Getting Sharp Aquarium Photos By Understanding Exposure
In a correctly exposed image just enough light has reached the sensor of the camera. Modern digital cameras are superb at getting the exposure right. I can't even remember the last time I saw an image online that was grossly overexposed or underexposed. In overexposed images too much light has reached the sensor. They look washed out with large areas of pure white. In underexposed images not enough light has reached the sensor. They look dark with large areas of pure black. However, if a wrong exposure is subsequently corrected with an image processing software, both types of images tend to look grainy and blurry, and they lack contrast. That's why it's sometimes difficult to tell if an image was underexposed or overexposed, but if the exposure is off, it will be very obvious that something is wrong with the image, even for somebody who knows nothing about photography.
However, if digital cameras are so good at getting the exposure right, why not let the automatic do it's job and forget about the whole process? For each photo there are countless ways to achieve a correct exposure, and for the end result of the image and its sharpness, it matters a great deal not only that you get the right exposure, but also how you get it. It is impossible to take control of this when you shoot in fully automatic mode. Modes like macro, sports, portrait, and so on are a crutch to give people some control, but save them from having to understand the basics. As it is, I have never seen a camera that had a mode for 'fish' or 'aquarium', and understanding the basics about exposure is not hard. Once you do, you can put your camera into your own personal fish and aquarium mode!
There are three factors that determine exposure: shutter speed, aperture, and sensitivity of the sensor to light (ISO). Raising and lowering each of these values has certain pros and cons:
Shutter speed: This is about how long the shutter stays open, and is measured is 1/s. Short shutter speeds help to avoid camera shake, and they also freeze motion. If you want to have a sharp picture of a fast fish, you want to use a fast shutter speed, that is one where the shutter stays open for a very short time. To give an example , for freezing motion 1/1000s is better than 1/60s. Unfortunately a fast shutter speed also means you get little light on the sensor. You need to choose the other values so that you still get enough light to achieve a correct exposure.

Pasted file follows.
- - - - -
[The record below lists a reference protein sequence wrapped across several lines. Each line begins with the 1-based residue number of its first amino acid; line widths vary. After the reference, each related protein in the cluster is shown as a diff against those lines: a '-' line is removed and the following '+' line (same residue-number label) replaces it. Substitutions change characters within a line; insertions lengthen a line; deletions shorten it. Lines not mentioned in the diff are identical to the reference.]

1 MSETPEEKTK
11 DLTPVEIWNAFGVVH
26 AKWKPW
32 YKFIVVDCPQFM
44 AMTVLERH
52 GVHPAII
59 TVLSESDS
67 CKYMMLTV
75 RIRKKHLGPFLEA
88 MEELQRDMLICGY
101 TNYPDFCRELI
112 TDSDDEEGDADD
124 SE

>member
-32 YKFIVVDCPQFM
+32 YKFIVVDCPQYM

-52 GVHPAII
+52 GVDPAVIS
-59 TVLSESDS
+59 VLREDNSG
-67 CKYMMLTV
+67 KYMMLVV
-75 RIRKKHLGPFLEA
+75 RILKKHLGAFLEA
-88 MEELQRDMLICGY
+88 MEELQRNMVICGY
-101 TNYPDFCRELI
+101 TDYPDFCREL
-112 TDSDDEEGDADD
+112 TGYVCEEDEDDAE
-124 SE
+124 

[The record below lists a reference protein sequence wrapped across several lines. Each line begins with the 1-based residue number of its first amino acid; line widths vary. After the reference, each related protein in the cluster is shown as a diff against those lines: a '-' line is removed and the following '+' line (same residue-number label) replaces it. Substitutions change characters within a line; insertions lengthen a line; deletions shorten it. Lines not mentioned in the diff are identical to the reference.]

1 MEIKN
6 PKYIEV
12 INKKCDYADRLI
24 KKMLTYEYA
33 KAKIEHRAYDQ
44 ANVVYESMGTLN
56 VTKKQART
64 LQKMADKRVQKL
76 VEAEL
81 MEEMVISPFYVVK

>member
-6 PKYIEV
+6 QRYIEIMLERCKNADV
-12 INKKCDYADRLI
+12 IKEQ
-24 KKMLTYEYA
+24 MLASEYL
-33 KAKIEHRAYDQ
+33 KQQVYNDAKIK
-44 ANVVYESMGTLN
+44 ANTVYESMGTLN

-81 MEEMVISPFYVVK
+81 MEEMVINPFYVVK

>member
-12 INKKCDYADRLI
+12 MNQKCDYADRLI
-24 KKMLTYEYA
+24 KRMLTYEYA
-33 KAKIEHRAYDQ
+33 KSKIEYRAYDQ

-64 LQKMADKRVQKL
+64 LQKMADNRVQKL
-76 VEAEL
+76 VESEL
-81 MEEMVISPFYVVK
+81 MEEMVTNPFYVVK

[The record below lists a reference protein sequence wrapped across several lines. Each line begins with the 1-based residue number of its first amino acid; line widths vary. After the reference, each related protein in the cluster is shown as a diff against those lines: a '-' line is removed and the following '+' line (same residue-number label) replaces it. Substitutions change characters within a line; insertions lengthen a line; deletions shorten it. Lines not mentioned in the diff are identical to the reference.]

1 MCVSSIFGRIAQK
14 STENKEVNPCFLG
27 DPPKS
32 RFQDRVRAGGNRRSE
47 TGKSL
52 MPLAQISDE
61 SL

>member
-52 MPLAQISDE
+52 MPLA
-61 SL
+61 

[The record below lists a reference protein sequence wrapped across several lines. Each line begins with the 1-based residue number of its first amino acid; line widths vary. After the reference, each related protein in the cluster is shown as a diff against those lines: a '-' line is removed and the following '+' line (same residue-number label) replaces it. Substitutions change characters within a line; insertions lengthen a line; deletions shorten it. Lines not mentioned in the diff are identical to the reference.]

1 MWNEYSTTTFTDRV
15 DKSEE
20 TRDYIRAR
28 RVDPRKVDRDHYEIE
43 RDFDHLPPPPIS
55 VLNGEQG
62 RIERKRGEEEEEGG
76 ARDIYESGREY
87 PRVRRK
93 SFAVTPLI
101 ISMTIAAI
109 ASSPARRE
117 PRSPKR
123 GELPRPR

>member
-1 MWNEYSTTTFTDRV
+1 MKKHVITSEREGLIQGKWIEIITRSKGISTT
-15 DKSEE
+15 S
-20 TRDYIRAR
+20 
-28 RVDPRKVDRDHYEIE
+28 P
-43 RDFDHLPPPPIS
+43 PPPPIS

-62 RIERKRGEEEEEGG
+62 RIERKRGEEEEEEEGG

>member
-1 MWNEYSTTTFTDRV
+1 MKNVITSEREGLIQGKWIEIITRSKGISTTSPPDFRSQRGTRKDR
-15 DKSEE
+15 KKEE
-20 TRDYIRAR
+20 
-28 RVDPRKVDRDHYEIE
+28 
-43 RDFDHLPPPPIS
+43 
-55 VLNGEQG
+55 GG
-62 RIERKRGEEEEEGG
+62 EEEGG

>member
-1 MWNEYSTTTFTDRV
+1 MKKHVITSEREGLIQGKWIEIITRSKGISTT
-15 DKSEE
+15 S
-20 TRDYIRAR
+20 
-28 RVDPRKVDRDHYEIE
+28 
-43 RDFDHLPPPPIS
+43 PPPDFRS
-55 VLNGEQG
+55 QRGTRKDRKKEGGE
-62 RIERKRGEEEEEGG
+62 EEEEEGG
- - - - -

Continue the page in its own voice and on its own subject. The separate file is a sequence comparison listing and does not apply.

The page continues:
Aperture: This is about how large the opening in your lens is, and it is measured in f numbers. A large f number like 16 means a small opening in the lens, and a small f number like 2.8 means a large opening in the lens. The smaller the opening in the lens is, the more depth of field (DOF) you get, meaning a wider area of the subject will be in focus. Only the area in focus will be shown as sharp, not blurry. With a small DOF of f2.8, only the eye of one fish might be in focus and everything else looks blurry. With f5.6 you might get the whole fish in focus, but the other fish in the frame is still blurry. Maybe with f8 both will appear sharp. Obviously you want to use a large f number to get as much as possible DOF, but a large f number means a small aperture, that is a small opening in the lens that lets only a small amount of light to the sensor. Again, you will need to choose the other values so that you still get enough light on the sensor to achieve a correct exposure.
Sensor sensitivity: This is about how sensitive your sensor reacts to incoming light, and it is measured in ISO. At ISO100 the sensor is a lot less sensitive to light than at ISO1600. At ISO1600 you need a lot less light to reach the film to achieve a correct exposure than at ISO100. Unfortunately a high sensitivity means you will get a grainier image. At ISO1600 an image will be grainier than at ISO100. If you want to avoid graininess, you must choose a low ISO, but once again you will need to choose the other values so that you achieve a correct exposure.